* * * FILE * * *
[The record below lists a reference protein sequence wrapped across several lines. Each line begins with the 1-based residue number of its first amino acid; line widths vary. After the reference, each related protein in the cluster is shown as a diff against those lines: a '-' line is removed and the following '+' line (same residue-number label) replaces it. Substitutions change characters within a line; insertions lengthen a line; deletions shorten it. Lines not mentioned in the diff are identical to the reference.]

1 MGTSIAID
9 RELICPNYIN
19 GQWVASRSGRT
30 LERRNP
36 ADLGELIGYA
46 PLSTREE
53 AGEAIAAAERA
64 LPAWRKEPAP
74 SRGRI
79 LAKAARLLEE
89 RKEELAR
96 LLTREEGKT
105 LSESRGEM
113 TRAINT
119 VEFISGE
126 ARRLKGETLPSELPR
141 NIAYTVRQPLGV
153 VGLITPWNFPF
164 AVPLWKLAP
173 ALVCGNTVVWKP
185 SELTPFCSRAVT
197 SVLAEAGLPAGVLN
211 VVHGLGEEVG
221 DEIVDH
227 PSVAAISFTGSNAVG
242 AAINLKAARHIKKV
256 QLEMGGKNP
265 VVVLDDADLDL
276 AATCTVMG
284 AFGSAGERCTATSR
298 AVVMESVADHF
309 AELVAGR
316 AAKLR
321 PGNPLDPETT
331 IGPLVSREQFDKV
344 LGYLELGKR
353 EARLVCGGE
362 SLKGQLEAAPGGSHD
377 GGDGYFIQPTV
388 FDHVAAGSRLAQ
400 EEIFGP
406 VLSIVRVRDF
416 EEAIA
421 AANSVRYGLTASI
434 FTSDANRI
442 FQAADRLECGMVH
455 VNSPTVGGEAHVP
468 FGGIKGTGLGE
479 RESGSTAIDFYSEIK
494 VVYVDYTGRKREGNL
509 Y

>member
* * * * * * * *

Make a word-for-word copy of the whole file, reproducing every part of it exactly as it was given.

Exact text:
[The record below lists a reference protein sequence wrapped across several lines. Each line begins with the 1-based residue number of its first amino acid; line widths vary. After the reference, each related protein in the cluster is shown as a diff against those lines: a '-' line is removed and the following '+' line (same residue-number label) replaces it. Substitutions change characters within a line; insertions lengthen a line; deletions shorten it. Lines not mentioned in the diff are identical to the reference.]

1 MGTSIAID
9 RELICPNYIN
19 GQWVASRSGRT
30 LERRNP
36 ADLGELIGYA
46 PLSTREE
53 AGEAIAAAERA
64 LPAWRKEPAP
74 SRGRI
79 LAKAARLLEE
89 RKEELAR
96 LLTREEGKT
105 LSESRGEM
113 TRAINT
119 VEFISGE
126 ARRLKGETLPSELPR
141 NIAYTVRQPLGV
153 VGLITPWNFPF
164 AVPLWKLAP
173 ALVCGNTVVWKP
185 SELTPFCSRAVT
197 SVLAEAGLPAGVLN
211 VVHGLGEEVG
221 DEIVDH
227 PSVAAISFTGSNAVG
242 AAINLKAARHIKKV
256 QLEMGGKNP
265 VVVLDDADLDL
276 AATCTVMG
284 AFGSAGERCTATSR
298 AVVMESVADHF
309 AELVAGR
316 AAKLR
321 PGNPLDPETT
331 IGPLVSREQFDKV
344 LGYLELGKR
353 EARLVCGGE
362 SLKGQLEAAPGGSHD
377 GGDGYFIQPTV
388 FDHVAAGSRLAQ
400 EEIFGP
406 VLSIVRVRDF
416 EEAIA
421 AANSVRYGLTASI
434 FTSDANRI
442 FQAADRLECGMVH
455 VNSPTVGGEAHVP
468 FGGIKGTGLGE
479 RESGSTAIDFYSEIK
494 VVYVDYTGRKREGNL
509 Y

>member